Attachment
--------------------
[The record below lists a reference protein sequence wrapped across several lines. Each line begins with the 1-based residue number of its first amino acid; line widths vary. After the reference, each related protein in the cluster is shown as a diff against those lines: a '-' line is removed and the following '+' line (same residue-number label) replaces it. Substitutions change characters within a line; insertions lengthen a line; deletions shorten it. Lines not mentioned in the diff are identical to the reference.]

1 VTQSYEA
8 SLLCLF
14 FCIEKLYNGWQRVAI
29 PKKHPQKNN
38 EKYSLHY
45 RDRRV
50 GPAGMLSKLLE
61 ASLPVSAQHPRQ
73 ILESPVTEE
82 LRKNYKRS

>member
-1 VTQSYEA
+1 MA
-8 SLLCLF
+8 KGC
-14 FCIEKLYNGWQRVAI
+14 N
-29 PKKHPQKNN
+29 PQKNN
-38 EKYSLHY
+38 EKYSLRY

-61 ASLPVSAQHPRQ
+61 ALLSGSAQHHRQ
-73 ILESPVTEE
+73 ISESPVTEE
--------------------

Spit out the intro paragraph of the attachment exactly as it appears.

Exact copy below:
[The record below lists a reference protein sequence wrapped across several lines. Each line begins with the 1-based residue number of its first amino acid; line widths vary. After the reference, each related protein in the cluster is shown as a diff against those lines: a '-' line is removed and the following '+' line (same residue-number label) replaces it. Substitutions change characters within a line; insertions lengthen a line; deletions shorten it. Lines not mentioned in the diff are identical to the reference.]